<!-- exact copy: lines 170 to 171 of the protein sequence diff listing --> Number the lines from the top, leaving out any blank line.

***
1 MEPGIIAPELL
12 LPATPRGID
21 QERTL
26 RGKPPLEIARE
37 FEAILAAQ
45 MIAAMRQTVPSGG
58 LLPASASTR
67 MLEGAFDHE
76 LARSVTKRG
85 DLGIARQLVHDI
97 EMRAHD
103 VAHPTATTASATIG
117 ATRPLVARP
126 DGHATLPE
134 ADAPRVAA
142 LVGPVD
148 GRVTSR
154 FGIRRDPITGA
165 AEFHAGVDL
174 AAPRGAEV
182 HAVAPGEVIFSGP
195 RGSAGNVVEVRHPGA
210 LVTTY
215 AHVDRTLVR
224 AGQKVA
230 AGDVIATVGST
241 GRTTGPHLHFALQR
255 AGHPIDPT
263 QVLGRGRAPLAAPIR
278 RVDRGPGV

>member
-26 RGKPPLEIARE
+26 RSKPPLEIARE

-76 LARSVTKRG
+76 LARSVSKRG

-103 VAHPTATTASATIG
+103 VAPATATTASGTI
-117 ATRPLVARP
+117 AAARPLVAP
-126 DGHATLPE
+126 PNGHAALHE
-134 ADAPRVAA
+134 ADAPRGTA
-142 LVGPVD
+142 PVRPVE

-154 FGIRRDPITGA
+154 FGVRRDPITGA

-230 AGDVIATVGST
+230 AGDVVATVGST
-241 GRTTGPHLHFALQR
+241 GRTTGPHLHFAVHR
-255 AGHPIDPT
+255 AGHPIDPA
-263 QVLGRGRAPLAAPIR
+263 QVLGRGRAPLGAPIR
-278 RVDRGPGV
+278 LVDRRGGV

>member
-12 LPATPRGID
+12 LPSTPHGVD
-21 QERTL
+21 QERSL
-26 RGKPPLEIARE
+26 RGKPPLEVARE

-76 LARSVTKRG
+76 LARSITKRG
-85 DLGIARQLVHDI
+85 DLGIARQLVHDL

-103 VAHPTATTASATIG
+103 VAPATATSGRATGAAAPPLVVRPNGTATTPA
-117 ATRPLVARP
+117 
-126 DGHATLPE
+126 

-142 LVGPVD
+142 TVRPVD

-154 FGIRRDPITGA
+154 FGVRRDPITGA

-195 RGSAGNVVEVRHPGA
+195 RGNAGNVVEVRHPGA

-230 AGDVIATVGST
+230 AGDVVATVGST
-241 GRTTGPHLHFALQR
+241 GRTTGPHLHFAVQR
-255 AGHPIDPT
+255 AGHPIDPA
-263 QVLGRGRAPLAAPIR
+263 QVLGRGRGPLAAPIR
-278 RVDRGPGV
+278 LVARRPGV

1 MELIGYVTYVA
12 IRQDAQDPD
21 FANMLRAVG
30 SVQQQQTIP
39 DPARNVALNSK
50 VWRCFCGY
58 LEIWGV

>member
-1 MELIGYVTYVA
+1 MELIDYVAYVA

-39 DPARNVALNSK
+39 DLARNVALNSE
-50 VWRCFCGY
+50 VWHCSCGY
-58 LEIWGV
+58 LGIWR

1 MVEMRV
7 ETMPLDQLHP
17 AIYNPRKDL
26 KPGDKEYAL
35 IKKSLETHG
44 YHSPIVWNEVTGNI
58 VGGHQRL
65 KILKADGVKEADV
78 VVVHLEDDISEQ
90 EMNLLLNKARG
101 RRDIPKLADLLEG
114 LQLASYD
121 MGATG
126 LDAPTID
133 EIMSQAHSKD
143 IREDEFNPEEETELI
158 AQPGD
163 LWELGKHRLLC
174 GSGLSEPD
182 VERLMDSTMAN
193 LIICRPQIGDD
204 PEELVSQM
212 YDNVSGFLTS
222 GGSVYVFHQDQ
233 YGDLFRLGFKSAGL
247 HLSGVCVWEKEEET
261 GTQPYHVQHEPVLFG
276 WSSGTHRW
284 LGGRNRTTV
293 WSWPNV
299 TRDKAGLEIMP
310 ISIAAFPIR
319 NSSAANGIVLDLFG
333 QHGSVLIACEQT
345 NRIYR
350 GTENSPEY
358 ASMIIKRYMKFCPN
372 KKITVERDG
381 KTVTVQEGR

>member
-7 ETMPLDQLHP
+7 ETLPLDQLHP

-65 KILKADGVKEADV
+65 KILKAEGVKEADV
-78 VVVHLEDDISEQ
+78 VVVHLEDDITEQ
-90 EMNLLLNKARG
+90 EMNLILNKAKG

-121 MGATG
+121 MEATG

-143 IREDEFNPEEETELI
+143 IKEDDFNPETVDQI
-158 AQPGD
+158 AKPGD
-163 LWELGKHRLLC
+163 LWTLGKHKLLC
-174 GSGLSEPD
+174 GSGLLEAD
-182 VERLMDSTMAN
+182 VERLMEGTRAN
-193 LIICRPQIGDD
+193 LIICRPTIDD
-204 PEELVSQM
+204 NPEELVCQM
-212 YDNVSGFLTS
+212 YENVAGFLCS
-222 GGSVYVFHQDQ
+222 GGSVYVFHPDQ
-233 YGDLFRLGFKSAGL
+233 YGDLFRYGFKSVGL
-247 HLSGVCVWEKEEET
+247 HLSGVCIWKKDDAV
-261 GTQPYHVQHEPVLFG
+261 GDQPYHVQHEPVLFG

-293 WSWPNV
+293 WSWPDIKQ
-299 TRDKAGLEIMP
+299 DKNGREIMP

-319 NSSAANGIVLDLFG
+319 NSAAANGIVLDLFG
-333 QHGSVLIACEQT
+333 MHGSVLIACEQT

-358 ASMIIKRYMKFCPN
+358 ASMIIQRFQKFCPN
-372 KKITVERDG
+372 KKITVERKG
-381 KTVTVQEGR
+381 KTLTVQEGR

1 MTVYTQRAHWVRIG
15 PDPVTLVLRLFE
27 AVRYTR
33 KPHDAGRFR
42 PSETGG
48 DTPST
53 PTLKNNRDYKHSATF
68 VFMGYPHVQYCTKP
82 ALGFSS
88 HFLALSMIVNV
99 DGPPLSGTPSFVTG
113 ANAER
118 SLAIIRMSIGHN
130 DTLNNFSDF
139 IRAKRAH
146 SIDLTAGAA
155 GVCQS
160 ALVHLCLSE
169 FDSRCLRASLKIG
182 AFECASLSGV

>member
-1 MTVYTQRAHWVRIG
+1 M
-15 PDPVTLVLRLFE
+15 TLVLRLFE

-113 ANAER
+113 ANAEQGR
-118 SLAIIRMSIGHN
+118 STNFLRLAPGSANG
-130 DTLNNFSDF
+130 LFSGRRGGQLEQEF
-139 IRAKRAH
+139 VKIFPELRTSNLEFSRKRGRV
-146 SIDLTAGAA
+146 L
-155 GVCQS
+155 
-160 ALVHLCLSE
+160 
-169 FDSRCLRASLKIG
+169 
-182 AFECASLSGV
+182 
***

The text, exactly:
+204 NPEELVCQM
-212 YDNVSGFLTS